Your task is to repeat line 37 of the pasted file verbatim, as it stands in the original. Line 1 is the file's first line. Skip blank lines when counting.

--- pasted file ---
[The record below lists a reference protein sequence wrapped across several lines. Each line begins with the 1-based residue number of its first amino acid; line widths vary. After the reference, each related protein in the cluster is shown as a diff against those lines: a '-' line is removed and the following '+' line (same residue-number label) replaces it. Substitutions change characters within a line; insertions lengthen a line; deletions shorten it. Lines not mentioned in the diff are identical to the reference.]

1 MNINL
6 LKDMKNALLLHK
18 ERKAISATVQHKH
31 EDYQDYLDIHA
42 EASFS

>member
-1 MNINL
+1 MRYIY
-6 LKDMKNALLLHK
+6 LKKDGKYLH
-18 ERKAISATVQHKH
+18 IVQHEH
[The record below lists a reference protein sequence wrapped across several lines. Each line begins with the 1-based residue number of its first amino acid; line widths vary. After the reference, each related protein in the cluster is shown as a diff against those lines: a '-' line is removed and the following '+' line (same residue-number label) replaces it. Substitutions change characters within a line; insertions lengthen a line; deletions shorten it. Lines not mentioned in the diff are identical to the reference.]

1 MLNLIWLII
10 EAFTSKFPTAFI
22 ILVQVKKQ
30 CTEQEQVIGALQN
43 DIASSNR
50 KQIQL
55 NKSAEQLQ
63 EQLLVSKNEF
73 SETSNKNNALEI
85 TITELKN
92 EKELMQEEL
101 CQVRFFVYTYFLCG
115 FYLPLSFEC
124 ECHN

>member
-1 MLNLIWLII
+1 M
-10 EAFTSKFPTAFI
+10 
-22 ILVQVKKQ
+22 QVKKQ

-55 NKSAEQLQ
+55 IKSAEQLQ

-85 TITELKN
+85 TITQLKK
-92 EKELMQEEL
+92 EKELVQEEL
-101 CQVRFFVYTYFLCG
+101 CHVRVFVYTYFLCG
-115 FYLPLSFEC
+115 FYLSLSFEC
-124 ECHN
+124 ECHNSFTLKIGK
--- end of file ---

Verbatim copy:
+55 IKSAEQLQ